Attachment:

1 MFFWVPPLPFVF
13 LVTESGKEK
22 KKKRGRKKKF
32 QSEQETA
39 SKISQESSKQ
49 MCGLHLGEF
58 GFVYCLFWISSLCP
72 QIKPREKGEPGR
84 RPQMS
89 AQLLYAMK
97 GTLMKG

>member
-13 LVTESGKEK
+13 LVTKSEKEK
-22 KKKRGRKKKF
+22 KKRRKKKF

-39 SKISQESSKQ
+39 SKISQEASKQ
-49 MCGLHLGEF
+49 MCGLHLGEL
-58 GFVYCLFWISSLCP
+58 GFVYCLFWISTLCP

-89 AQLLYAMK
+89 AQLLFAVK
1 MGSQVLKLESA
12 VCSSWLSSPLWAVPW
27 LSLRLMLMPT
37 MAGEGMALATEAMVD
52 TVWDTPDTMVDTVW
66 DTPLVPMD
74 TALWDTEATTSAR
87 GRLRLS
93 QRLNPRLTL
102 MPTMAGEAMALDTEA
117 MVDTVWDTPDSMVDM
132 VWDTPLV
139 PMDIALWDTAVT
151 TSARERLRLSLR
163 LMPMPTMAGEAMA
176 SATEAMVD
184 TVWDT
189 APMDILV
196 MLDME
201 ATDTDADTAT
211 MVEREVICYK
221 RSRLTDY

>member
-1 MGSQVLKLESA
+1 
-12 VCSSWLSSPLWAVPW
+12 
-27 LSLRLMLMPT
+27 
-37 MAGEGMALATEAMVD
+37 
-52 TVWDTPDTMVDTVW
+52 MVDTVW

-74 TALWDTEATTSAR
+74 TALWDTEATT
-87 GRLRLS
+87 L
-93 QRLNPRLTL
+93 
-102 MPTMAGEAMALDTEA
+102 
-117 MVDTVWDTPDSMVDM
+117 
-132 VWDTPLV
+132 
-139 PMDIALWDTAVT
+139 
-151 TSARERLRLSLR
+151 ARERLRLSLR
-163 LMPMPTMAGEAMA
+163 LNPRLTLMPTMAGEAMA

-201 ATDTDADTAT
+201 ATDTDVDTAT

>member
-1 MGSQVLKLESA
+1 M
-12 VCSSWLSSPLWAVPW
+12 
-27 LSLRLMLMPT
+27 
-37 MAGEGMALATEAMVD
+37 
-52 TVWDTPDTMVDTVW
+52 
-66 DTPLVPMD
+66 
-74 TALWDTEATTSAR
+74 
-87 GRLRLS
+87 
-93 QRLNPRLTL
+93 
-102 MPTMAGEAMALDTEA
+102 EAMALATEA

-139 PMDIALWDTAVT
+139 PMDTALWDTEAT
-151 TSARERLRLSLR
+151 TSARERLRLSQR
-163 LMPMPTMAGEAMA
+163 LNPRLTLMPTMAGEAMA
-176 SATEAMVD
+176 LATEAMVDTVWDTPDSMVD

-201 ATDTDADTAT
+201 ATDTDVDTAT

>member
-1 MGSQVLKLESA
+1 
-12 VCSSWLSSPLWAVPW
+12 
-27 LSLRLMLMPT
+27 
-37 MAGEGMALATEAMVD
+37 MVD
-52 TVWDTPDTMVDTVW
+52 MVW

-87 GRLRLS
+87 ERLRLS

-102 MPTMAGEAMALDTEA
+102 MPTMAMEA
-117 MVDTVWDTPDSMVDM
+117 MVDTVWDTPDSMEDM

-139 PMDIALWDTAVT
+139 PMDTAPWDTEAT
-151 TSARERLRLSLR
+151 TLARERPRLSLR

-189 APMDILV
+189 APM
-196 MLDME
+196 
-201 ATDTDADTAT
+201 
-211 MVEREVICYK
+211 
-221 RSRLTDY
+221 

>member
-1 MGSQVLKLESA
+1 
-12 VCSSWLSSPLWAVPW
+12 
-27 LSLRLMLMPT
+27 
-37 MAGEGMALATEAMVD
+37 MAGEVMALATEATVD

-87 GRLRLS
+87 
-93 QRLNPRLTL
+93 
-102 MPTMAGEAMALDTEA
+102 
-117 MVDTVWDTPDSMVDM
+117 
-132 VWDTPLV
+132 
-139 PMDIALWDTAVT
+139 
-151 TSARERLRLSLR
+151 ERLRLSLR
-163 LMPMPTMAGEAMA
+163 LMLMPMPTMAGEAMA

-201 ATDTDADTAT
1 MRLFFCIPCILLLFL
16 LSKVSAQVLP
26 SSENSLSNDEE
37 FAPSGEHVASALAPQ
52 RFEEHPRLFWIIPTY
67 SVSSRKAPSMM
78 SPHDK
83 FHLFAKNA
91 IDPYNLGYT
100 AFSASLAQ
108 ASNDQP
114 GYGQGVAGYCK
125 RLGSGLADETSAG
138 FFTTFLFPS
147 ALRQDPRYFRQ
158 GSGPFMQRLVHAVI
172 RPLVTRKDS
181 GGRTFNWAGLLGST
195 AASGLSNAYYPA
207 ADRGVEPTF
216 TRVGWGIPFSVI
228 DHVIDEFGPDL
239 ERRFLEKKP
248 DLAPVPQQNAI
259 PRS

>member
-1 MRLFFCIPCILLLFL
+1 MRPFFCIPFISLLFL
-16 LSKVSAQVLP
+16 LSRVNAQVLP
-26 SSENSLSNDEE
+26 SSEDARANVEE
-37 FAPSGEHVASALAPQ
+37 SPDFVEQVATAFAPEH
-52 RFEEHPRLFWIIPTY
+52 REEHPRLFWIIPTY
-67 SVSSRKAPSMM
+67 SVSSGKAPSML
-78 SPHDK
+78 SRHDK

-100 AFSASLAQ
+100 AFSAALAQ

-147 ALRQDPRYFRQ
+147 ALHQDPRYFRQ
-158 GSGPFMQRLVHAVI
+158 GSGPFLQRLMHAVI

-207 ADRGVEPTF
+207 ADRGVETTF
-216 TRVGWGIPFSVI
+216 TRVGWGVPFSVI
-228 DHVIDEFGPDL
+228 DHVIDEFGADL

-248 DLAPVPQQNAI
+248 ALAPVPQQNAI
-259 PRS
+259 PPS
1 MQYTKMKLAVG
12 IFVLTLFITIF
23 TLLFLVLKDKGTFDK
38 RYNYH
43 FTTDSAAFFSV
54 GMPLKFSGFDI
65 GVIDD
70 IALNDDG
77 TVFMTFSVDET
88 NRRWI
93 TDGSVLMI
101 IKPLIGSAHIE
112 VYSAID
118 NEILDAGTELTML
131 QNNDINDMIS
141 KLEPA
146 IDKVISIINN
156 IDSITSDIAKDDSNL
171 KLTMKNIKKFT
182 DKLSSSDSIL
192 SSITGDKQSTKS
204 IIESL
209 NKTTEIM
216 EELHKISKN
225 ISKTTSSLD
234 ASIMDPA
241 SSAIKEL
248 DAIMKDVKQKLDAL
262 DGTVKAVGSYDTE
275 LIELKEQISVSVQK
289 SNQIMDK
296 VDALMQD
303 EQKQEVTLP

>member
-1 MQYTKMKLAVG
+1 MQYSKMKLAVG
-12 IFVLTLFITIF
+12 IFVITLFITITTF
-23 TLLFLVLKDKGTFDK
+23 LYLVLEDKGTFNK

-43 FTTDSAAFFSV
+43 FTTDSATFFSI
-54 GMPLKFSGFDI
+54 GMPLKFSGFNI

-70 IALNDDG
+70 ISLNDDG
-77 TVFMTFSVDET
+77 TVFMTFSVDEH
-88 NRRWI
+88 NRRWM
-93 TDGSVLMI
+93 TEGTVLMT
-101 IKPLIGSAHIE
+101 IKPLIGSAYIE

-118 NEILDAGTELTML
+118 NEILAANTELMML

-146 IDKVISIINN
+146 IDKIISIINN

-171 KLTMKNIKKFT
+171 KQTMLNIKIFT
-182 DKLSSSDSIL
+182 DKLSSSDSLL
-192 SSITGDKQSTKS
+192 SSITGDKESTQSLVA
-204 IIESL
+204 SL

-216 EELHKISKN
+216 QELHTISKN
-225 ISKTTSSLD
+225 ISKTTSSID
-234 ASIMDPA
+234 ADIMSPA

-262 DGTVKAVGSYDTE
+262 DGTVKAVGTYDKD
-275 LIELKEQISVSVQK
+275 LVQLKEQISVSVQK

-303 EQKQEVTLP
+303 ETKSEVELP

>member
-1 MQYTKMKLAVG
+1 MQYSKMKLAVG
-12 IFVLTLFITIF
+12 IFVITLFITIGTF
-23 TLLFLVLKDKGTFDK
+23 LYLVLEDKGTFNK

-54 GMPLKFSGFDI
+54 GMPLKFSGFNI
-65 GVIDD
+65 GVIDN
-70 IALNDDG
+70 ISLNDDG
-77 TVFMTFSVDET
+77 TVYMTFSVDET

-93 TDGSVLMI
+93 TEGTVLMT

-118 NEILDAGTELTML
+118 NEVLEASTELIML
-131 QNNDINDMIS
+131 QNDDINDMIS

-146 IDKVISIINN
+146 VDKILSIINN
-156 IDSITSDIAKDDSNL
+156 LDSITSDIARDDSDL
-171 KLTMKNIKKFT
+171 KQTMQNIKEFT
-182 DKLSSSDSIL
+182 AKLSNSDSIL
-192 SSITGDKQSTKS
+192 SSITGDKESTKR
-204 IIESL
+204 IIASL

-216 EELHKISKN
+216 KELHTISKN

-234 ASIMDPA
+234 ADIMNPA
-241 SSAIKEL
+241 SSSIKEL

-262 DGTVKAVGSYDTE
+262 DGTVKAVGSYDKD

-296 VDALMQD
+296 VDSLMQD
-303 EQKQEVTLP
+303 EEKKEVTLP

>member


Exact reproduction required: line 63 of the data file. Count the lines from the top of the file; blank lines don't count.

+93 